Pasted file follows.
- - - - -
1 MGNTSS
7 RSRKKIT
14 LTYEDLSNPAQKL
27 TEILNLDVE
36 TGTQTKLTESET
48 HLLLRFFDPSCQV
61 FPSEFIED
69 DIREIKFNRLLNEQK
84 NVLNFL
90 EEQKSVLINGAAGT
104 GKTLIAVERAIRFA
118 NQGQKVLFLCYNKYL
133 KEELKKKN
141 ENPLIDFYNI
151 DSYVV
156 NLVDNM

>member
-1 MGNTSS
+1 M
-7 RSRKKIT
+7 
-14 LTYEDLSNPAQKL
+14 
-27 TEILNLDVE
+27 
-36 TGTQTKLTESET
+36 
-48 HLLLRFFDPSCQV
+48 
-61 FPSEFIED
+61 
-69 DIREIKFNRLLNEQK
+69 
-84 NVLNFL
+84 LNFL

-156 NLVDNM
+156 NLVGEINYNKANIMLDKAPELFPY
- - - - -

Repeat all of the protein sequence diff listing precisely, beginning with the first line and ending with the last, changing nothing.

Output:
1 MGNTSS
7 RSRKKIT
14 LTYEDLSNPAQKL
27 TEILNLDVE
36 TGTQTKLTESET
48 HLLLRFFDPSCQV
61 FPSEFIED
69 DIREIKFNRLLNEQK
84 NVLNFL
90 EEQKSVLINGAAGT
104 GKTLIAVERAIRFA
118 NQGQKVLFLCYNKYL
133 KEELKKKN
141 ENPLIDFYNI
151 DSYVV
156 NLVDNM

>member
-1 MGNTSS
+1 M
-7 RSRKKIT
+7 
-14 LTYEDLSNPAQKL
+14 
-27 TEILNLDVE
+27 
-36 TGTQTKLTESET
+36 
-48 HLLLRFFDPSCQV
+48 
-61 FPSEFIED
+61 
-69 DIREIKFNRLLNEQK
+69 
-84 NVLNFL
+84 LNFL

-156 NLVDNM
+156 NLVGEINYNKANIMLDKAPELFPY